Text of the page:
Accidents Involving 18-Wheelers are Complex
By Casey W. Stevens
When you are involved in an automobile accident with a passenger car or truck, your case typically involves you and the other driver. But when you are injured in an accident with a tractor trailer, or “big rig”, the responsibility may lie with the driver, the owner of the truck, the company that they represent, and the company that hired them to transport the load that they are carrying. The shared liability of all of these different parties make these cases very complex, and a personal injury attorney is needed to help guide you through the process of recovering compensation for your injuries.
Many accident victims falsely believe that the liability begins and ends with the truck’s driver. Although trucking companies have attempted this line of defense in years past by hiring “independent owner/operators” to haul their loads, the federal government put a stop to that argument. The drivers, even if they are independent, were chosen and hired by the trucking company, and therefore they share some of the liability for their actions when the drivers that they contracted are hauling cargo for the company.
Federal and state laws strictly govern the operation of tractor trailers in order to keep other drivers on the roadways as safe as possible. In fact, when a “big rig” is involved in an accident, federal law dictates that a certified truck inspector come to the scene and perform a thorough inspection of the 18-wheeler involved before it can be moved. Your personal injury attorney will obtain a copy of the certified truck inspector’s report, and investigate whether or not a company or driver has failed to adhere to federal and state safety laws, thereby putting others at risk. The Federal Motor Carrier Safety Administration publishes a book of their rules every year, and the rules are extensive. Investigating the company and driver’s compliance with these rules, as well as their service records, history of past violations, past accidents or other instances, etc. can reveal patterns of violations and can also help your attorney establish liability as well as determine the percentage of liability for each party involved.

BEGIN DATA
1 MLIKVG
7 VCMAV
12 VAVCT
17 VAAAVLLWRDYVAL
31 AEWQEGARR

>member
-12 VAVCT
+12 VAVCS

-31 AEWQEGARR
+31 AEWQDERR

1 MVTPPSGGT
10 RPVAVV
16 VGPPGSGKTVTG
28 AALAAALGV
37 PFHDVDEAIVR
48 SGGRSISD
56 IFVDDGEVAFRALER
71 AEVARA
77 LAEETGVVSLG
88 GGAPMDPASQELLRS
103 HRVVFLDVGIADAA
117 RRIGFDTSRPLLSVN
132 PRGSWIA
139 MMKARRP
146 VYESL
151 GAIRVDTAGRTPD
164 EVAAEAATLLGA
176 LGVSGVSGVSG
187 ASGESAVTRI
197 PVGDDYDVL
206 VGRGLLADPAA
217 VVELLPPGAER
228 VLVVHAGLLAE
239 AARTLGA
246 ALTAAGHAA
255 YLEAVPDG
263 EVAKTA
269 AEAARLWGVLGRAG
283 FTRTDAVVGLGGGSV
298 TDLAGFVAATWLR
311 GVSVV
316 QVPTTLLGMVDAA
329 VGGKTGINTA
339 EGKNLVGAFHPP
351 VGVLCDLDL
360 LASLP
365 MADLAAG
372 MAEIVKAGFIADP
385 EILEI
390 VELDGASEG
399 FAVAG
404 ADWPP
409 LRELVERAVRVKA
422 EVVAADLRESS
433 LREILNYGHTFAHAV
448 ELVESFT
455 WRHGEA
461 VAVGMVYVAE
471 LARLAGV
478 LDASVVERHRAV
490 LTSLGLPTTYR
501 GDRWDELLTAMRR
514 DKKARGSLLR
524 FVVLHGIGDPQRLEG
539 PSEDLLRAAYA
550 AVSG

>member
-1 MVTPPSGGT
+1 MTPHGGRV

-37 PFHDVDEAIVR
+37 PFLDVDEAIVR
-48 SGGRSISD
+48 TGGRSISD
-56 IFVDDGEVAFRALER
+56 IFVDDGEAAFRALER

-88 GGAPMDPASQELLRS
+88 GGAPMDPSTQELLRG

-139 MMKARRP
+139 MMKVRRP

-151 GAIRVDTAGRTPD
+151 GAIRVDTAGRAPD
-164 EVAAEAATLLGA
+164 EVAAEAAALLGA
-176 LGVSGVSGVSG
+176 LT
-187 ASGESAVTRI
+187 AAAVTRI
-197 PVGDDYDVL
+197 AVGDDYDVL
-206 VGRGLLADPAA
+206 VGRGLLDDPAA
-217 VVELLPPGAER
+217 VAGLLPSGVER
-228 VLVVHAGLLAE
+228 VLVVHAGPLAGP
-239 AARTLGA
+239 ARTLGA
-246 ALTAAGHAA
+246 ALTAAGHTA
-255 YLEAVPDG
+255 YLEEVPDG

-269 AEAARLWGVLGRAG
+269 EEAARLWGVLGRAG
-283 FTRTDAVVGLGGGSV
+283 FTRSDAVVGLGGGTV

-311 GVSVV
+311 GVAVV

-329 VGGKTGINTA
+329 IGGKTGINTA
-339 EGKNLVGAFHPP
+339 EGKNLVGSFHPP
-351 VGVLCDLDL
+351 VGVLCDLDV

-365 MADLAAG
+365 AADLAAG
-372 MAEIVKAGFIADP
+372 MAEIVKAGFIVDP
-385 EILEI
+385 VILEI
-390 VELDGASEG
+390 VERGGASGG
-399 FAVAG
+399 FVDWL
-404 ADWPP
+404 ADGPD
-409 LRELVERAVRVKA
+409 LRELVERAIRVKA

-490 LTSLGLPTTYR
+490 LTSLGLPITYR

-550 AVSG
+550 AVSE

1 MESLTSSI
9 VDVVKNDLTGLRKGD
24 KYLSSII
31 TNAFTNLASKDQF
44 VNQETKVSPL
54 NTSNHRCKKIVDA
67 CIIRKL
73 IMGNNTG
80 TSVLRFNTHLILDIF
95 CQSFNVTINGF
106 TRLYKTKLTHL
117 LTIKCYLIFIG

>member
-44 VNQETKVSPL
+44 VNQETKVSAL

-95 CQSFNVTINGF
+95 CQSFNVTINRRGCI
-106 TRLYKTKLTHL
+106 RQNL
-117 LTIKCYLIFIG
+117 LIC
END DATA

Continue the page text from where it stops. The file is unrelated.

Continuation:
In addition to reviewing the report from the certified truck inspector and researching the history of the truck, the driver, and the companies involved, most 18-wheeler’s have an on-board computer located in their dash that records everything from speed, to brake usage, to rest periods for the operation of that vehicle. These computers are sometimes referred to as the “black box” of the truck because they record exactly what happened before and during an accident just like a flight recorded in an airplane. Law enforcement officers and accident reconstruction specialists can use the data to determine what happened during and just prior to a crash; and attorneys can utilize the information on the recorder to establish patterns of speeding or other unsafe practices that may have been a pattern for the driver involved. However, law only requires that this data only be kept for a minimum of 6 months, so it is imperative that the information from the on-board computer be requested prior to it being deleted by the driver or the owner of the truck.Casey W. Stevens is an Experienced Georgia Trucking Accident Lawyer
Trucking accidents can be devastating and recovering the compensation that you deserve is complex. If you or someone you love has been involved in an accident with a tractor trailer, you need a personal injury attorney with a history of success in trucking accident cases here in Georgia. Casey W. Stevens has successfully represented hundreds of clients. Contact our offices today for a free, no obligation, case evaluation today to see how Mr. Stevens can help you receive the settlement that you deserve.
The Law Offices of Casey W. Stevens: 770-408-6364